Until fixed on Wednesday afternoon, a security flaw in CuidadoDeSalud.gov -- the Spanish language version of HealthCare.gov -- could have allowed hackers to steal personal information from enrollees as they typed, according to three independent software developers. The Health and Human Services Department repaired the software error after Nextgov inquired about the defect early Wednesday.
HHS remedied a similar bug on the English-speaking site at some point between Oct. 4 and Oct. 10.
While citizens bemoan the online healthcare shop’s inelegant functionality, some programmers say the same clumsiness is creating vulnerabilities that criminals could exploit, especially as the site becomes more reliable and attracts more users.
The Spanish version remained faulty likely because the estimated 500 million lines of code running the marketplace are managed by multiple system administrators and reside on separate servers, said Gabriel Harrop, who examined public code through his browser’s developer tools.
HHS spokeswoman Joanne Peters said on Wednesday that personnel are mending the weakness and adding extra protections.
"We have taken great care to ensure that people's usernames and information are kept secure,” she said in an email. “We are eliminating this theoretical vulnerability by preventing users from seeing the specific reset functionality when trying to reset their password."
Personnel are correcting this specific issue by preventing the server from sending, in plain view, a unique Web session identifier to browsers, HHS officials said. The ID had been sent and stored in every user’s browser, according to outside programmers.
The core of HealthCare.gov’s technical troubles is its ad-hoc construction, they added.
The problem with making last-minute changes and adding software packages is that “if a vulnerability comes up in the future, with their code or one of the packages that they have included, they are most likely not going to be able to push an update" or devise a workaround quickly” Harrop said Tuesday afternoon, before the fix. “So just the fact that they haven’t fixed these fairly small trivial issues is not a very good sign."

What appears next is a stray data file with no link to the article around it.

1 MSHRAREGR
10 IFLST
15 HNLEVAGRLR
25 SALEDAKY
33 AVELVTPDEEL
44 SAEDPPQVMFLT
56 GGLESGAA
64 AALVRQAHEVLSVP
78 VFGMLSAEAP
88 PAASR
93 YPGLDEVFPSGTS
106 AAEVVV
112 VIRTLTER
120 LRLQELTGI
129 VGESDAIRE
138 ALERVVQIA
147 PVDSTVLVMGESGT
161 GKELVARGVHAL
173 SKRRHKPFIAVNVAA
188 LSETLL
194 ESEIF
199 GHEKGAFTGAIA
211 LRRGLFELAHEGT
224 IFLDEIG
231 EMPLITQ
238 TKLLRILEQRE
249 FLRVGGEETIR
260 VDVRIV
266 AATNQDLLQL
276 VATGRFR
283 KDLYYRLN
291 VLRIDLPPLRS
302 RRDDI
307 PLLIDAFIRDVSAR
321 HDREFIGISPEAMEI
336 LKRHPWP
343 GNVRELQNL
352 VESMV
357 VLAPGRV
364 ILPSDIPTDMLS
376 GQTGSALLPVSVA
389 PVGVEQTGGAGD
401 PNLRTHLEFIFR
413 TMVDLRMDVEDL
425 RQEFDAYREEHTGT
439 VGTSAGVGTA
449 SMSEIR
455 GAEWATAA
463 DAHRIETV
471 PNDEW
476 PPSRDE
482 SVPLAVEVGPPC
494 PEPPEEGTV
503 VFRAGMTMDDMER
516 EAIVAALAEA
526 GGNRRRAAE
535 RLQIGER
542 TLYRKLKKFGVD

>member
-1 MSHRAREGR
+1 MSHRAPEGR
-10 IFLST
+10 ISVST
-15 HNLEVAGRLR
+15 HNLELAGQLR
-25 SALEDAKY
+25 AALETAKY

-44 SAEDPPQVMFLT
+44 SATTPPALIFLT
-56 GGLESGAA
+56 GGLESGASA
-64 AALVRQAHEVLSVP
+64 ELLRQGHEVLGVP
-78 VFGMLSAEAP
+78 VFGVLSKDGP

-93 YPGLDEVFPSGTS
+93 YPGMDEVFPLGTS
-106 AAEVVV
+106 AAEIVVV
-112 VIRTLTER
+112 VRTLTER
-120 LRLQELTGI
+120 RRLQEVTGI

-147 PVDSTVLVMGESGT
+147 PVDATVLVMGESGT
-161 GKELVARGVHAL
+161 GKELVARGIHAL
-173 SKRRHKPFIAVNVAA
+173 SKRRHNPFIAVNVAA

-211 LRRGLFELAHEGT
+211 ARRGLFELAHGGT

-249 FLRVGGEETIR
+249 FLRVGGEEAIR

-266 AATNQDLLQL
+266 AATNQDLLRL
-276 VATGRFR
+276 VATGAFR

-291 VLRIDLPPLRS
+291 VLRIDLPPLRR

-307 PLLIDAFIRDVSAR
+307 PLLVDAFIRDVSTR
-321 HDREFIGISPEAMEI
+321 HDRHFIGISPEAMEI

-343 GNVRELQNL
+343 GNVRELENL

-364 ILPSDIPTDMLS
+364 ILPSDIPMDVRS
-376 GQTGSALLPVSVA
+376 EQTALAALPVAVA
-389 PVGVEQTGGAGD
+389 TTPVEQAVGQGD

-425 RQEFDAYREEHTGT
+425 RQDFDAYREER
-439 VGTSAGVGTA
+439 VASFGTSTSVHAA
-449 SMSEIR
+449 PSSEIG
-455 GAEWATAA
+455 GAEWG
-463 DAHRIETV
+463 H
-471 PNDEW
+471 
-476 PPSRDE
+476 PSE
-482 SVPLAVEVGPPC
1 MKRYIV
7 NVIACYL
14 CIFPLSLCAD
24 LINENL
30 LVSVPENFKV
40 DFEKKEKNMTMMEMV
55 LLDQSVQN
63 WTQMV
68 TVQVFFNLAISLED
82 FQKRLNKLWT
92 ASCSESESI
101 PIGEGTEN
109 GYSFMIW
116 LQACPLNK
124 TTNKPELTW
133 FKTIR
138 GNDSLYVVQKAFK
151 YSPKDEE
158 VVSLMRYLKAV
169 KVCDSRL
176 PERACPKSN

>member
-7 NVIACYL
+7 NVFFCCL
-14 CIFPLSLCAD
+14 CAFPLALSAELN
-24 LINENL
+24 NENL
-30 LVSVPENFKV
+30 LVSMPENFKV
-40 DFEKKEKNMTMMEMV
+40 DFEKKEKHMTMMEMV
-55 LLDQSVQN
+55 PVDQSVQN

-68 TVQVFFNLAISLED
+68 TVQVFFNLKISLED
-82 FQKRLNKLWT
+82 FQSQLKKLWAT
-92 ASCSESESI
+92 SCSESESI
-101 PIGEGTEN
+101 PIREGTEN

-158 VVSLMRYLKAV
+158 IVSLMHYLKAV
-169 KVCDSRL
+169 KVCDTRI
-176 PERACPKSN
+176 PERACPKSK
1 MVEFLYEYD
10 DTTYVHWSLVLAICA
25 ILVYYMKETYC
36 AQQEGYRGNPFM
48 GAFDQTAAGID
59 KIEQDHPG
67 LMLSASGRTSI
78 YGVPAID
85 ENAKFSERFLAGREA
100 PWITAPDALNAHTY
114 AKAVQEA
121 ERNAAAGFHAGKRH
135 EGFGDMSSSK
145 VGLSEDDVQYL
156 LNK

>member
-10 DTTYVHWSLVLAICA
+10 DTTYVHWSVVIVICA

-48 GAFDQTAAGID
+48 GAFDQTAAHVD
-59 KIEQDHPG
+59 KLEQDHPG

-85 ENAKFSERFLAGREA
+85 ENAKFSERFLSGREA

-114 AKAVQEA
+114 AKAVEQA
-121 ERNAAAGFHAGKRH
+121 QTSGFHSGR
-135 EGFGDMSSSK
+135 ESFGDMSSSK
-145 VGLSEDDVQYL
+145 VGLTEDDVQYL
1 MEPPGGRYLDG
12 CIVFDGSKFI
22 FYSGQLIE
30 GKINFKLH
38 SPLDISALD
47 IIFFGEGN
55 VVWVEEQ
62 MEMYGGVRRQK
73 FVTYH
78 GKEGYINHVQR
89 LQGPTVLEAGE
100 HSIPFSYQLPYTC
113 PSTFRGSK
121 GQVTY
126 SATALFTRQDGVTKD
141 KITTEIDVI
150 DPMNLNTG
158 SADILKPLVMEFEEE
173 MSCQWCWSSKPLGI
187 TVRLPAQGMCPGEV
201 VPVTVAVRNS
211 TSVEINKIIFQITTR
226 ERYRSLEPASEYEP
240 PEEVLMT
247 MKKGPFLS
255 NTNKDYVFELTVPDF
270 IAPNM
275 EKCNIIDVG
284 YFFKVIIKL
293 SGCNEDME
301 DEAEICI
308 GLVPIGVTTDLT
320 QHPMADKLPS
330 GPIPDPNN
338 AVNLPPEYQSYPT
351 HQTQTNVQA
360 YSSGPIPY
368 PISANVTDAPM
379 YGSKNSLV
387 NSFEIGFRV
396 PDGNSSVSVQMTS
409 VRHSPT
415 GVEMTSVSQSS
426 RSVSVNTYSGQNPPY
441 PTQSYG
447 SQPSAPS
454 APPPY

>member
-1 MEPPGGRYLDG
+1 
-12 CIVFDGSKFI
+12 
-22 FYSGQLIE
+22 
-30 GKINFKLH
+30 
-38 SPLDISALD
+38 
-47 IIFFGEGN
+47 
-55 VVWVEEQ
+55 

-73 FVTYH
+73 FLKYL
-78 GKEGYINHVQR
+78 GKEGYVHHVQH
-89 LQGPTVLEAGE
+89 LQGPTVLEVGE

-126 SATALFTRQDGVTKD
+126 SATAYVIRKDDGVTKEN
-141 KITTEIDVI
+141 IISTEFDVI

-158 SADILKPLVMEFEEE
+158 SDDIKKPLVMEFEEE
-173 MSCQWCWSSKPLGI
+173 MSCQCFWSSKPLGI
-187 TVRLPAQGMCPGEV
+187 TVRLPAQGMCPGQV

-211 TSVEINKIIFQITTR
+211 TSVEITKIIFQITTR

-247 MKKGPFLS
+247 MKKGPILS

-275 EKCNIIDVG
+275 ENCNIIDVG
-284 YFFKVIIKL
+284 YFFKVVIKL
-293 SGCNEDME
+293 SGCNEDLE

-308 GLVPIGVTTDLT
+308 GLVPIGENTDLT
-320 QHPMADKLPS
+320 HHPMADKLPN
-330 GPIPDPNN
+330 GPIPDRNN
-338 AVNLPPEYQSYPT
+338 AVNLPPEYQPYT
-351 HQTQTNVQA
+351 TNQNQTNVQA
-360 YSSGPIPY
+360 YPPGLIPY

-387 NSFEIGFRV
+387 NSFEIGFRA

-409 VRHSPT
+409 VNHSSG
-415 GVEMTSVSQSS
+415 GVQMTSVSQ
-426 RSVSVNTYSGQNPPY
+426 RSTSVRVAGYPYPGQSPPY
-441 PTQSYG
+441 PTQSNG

He discovered the glitch within two hours Tuesday morning, after he started poking around for holes.
The so-called invisible frame injection identified could let hackers capture Social Security numbers and other confidential information that healthcare applicants enter while enrolling. Invisible frames are strings of code often used to embed clickable ad boxes on webpages. The IFrame error on CuidadoDeSalud.gov allowed unauthorized users to insert a credential-stealing file that, for example, could be set to activate when a user clicked on the "Solicitar Ahora" (Apply now) box on the homepage.
Identity theft is one potential consequence of this sort of flaw, other researchers said.
Easily finding one vulnerability in less than two hours indicates there will be ongoing security problems on Healthcare.gov as long as a patchwork system of coding and software packages remains, said the researchers, who requested anonymity because they do separate business with the government.
HealthCare.gov comprises about 10 times more lines of code than Windows XP. “There’s no way that, given their timeframe and constraints and requirements, that was all either quality or original code, so you can assume that they’ve been doing a lot of copying and pasting and just kind of rampant inclusion of any code they thought would be useful,” Harrop said.
A separate flaw in HealthCare.gov that could have exposed email and other account information was eliminated on Monday, after a private citizen informed HHS officials of the problem, Time reported.
The enormous size of the site affects “performance, which is the biggest topic on everyone’s minds right now, but it’s also a security issue because the more [upgrades] and code that you bring in, the more potential security vulnerabilities you have,” Harrop said.
Responding to such concerns, HHS officials said consumers who fill out online forms can trust that the information entered is protected by stringent standards and that the technology underlying the application process is secure.
Apparently the department was aware of security hazards ahead of the site’s debut. CNN on Wednesday obtained an internal memo from the agency responsible for HealthCare.gov, the Centers for Medicare and Medicaid Services, which was written just days before Healthcare.gov opened and warned of a "high" security risk because of limited testing.
"Due to system readiness issues, the (security control assessment) was only partly completed," the CMS memo stated. "This constitutes a risk that must be accepted and mitigated to support the Marketplace Day 1 operations."
Federal officials had announced that CMS, on Sept. 6, self-certified the hub as safe to launch after reviewing contractor assessments to ensure all potential compromises had been addressed, as is practice under federal rules.
The evaluations were not vetted by internal auditors. The HHS inspector general chose not to review the draft and final security plans before kickoff, due to limited time and resources, an IG official told Nextgov in September.
One of the independent researchers on Tuesday night left a message for HHS Secretary Kathleen Sebelius’ chief of staff about the risk of compromising personal information and provided a name and number for immediate contact.
Late Wednesday afternoon, the researcher received a call from a department employee indicating an operations person would be in touch to learn more about the issues detected, the researcher said.
The various programmers said, by that point, they felt HHS personnel had pinpointed and fixed the most severe mistakes.